Attacks on reproductive rights are nothing new, but thanks to the 1973 court decision ofRoe v. Wade, abortion is now recognized as a safe and legal procedure in the US. However, attacks on abortion access are growing at momentous speed. Within the last four years, the US witnessed abortion restrictions at an all-time high. According to data from the Guttmacher Institute, 32 states enacted 394 new abortion restrictions from 2011 to 2017.
What’s more, the Covid-19 pandemic created more excuse for pro-life government officials to strategically enforce additional restrictions on reproductive rights. On Monday, the Supreme Court said it would hear a case from Mississippi that could undermine Roe v. Wade. The case, which the Supreme Court agreed to hear Monday, concerns a Mississippi abortion law passed in 2018 banning abortions after 15 weeks with limited exceptions.
So how will that impact Roe and the future of abortion access? We’re breaking it down step by step.
What is Roe v. Wade?
In order to understand the impact this case could have on abortion, it’s important to understand the logistics of Roe v. Wade. The 1973 landmark decision by US Supreme Court legalized abortion and protects a pregnant woman’s right to choose to have an abortion without government restriction under the US Constitution.
Although Roe offers women the right to choose, that hasn’t stopped Republicans from tirelessly trying to dismantle it. With that being said, many individuals still struggle to receive care and continue to face barriers surrounding access to it.
How will Mississippi’s case impact Roe and abortion access?
The fact the court has decided to hear the Mississippi case now, merely confirms the court’s vast divisions among the constitutional status of abortion access. Especially with the confirmation of conservative judge Amy Coney Barrett to the Supreme Court last September. Since then, many have feared this country will witness a shift that will set our country back decades.
Since the retirement of Justice Anthony M. Kennedy in 2018, conservatives have worked tirelessly to challenge Roe, hoping the court will reconsider its past precedents. With Trump’s newest appointee, the nation’s highest court now has a 6-3 conservative majority.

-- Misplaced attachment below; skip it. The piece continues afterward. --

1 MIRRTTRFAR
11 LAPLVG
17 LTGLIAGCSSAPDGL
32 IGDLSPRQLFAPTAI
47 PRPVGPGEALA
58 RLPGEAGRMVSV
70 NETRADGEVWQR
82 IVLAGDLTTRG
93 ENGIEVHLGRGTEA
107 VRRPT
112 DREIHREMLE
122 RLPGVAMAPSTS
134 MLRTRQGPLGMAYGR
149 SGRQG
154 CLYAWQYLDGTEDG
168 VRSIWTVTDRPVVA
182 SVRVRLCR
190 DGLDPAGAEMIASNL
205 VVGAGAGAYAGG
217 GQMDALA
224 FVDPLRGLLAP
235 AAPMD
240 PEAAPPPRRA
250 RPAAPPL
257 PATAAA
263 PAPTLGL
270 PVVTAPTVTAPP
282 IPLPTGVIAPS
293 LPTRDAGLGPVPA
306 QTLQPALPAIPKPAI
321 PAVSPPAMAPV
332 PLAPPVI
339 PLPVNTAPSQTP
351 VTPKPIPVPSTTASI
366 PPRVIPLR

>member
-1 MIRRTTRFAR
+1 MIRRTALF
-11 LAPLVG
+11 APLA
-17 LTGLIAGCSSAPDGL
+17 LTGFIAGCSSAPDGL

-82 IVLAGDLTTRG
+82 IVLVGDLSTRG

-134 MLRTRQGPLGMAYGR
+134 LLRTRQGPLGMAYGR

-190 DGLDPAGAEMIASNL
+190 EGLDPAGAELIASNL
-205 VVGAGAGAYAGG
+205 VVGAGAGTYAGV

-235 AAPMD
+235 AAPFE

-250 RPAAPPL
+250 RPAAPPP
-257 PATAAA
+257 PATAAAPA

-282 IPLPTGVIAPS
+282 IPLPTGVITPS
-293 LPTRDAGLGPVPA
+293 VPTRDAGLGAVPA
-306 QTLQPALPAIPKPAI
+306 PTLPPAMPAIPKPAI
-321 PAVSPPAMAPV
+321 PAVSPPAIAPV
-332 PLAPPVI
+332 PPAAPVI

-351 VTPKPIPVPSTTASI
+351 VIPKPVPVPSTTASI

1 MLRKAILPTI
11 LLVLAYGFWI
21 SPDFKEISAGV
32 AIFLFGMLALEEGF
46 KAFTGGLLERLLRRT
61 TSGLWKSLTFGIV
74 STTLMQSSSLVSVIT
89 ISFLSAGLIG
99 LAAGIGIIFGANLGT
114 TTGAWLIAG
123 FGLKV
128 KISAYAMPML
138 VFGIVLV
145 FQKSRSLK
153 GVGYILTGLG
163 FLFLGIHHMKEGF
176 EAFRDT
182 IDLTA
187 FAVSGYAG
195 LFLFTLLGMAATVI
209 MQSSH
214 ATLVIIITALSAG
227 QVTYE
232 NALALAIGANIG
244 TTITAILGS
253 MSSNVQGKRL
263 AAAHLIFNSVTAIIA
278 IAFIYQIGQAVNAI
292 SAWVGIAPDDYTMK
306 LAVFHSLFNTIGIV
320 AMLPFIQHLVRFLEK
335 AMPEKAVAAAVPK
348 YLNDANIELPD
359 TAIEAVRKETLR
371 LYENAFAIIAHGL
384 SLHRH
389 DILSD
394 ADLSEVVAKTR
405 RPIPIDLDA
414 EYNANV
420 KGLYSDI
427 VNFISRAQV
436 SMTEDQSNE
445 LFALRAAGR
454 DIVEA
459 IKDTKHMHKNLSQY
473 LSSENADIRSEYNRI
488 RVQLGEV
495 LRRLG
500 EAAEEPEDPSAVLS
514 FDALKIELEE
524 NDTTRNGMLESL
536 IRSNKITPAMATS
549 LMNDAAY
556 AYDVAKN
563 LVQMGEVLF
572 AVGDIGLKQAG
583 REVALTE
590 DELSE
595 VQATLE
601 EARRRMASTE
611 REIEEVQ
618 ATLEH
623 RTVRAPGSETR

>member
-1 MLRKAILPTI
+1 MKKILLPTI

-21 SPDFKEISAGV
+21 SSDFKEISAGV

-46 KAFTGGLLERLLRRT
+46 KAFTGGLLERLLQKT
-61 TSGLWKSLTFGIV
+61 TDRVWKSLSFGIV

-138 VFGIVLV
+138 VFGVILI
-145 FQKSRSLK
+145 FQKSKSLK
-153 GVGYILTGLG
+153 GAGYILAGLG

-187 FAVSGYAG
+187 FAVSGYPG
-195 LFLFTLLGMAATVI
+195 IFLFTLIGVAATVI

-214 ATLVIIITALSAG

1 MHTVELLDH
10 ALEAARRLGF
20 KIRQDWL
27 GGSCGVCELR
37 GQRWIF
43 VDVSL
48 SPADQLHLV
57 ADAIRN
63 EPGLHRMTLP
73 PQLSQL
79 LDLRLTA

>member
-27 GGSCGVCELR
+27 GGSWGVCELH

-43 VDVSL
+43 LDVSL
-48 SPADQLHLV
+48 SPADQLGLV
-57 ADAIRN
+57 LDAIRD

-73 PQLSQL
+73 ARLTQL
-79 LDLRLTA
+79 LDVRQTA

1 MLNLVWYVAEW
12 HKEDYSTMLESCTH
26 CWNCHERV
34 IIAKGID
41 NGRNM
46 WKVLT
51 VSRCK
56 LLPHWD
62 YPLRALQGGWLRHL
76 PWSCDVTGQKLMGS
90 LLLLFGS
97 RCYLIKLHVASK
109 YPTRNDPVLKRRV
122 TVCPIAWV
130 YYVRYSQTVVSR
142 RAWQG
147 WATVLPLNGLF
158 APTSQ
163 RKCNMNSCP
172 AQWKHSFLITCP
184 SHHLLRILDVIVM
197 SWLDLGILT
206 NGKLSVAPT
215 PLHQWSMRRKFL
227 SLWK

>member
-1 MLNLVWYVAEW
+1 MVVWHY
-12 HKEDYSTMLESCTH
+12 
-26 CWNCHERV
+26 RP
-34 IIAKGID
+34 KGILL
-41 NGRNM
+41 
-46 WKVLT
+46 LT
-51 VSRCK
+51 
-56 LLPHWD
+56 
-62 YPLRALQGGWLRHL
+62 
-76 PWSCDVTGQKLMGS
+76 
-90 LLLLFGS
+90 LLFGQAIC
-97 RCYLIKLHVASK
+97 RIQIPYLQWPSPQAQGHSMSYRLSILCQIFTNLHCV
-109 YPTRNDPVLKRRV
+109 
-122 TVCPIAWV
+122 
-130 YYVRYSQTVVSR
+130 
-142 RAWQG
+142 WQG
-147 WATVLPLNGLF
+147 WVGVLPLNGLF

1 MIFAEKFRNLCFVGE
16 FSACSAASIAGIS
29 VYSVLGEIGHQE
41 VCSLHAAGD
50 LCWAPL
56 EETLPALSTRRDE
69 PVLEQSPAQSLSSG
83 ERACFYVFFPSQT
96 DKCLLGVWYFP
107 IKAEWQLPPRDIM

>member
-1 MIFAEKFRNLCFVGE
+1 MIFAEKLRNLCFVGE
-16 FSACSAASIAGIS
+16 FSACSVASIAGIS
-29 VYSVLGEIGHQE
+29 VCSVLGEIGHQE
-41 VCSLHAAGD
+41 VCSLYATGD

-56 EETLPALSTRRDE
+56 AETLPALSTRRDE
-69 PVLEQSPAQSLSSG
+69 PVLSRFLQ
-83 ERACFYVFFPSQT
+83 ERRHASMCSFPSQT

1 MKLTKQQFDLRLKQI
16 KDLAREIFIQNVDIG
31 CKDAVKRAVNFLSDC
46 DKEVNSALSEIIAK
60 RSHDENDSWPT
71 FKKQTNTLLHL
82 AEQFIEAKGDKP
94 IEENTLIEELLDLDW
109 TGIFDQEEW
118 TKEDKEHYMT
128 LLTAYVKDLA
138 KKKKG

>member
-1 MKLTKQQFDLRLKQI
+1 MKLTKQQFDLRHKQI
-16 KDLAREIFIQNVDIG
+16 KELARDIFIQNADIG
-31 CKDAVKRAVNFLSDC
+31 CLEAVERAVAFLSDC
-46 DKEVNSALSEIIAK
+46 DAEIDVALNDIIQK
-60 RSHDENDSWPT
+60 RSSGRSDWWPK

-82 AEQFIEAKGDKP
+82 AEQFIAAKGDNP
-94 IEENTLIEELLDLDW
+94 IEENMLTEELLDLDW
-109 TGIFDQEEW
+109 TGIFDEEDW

If the ban were to take effect, clinics in Mississippi would be forced to turn patients away, with many losing their right to abortion in this state.
What would happen if Roe is overturned?
Abortion is already a tricky subject to navigate within the US, especially with Republicans attacking it at every angle. But if Roe were overturned abortion won’t just be challenging to come by: it will be nonexistent. The South has the most restrictions surrounding abortion, with certain states taking advantage of the pandemic and temporarily banning the procedure.
Government officials in states including Texas, Ohio, Arkansas, and Iowa have all restricted or banned abortion at various points during the pandemic, according to the Guttmacher Institute. In addition, 58 new restrictions were enacted in 2019, including 25 abortion bans in 12 states.
These obstacles aren’t just a coincidence: they’re strategic.
But even if Roe v. Wade were overturned, it wouldn’t go into effect automatically. According to an analysis from Middlebury College, abortion would likely become illegal in only 22 states. That’s still a vast percentage, meaning for 41% of women of childbearing age, the nearest abortion clinic would close.
However, “trigger laws“ that are currently pending would immediately go into effect if Roe is overturned. Arkansas, Mississippi, Louisiana, North Dakota, and South Dakota are among the states to propose these so-called “trigger laws.”